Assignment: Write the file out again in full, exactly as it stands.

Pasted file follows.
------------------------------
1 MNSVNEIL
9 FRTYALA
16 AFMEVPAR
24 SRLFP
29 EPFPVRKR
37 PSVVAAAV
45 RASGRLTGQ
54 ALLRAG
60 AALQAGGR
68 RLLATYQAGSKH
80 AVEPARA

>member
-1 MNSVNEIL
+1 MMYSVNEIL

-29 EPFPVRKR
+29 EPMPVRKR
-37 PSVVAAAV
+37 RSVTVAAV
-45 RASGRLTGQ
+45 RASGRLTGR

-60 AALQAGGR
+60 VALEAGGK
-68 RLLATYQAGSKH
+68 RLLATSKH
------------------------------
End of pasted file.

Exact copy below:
1 MNSVNEIL
9 FRTYALA
16 AFMEVPAR
24 SRLFP
29 EPFPVRKR
37 PSVVAAAV
45 RASGRLTGQ
54 ALLRAG
60 AALQAGGR
68 RLLATYQAGSKH
80 AVEPARA

>member
-1 MNSVNEIL
+1 MMYSVNEIL

-29 EPFPVRKR
+29 EPMPVRKR
-37 PSVVAAAV
+37 RSVTVAAV
-45 RASGRLTGQ
+45 RASGRLTGR

-60 AALQAGGR
+60 VALEAGGK
-68 RLLATYQAGSKH
+68 RLLATSKH